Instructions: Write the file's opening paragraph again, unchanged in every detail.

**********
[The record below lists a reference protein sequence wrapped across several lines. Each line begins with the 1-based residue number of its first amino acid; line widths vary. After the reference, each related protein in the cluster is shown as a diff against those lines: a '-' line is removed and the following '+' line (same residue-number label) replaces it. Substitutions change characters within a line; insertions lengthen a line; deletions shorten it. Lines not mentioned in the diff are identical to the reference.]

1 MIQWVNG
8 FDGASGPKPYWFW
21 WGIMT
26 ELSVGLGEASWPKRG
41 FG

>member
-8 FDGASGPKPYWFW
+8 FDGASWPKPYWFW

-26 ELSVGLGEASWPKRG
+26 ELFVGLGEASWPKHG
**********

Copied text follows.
[The record below lists a reference protein sequence wrapped across several lines. Each line begins with the 1-based residue number of its first amino acid; line widths vary. After the reference, each related protein in the cluster is shown as a diff against those lines: a '-' line is removed and the following '+' line (same residue-number label) replaces it. Substitutions change characters within a line; insertions lengthen a line; deletions shorten it. Lines not mentioned in the diff are identical to the reference.]